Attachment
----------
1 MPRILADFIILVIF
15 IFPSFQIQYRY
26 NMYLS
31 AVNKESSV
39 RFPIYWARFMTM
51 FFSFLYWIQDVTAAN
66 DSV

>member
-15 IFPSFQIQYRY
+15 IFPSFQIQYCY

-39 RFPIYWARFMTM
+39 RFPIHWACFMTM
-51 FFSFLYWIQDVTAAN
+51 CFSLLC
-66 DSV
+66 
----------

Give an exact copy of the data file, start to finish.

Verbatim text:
1 MPRILADFIILVIF
15 IFPSFQIQYRY
26 NMYLS
31 AVNKESSV
39 RFPIYWARFMTM
51 FFSFLYWIQDVTAAN
66 DSV

>member
-15 IFPSFQIQYRY
+15 IFPSFQIQYCY

-39 RFPIYWARFMTM
+39 RFPIHWACFMTM
-51 FFSFLYWIQDVTAAN
+51 CFSLLC
-66 DSV
+66 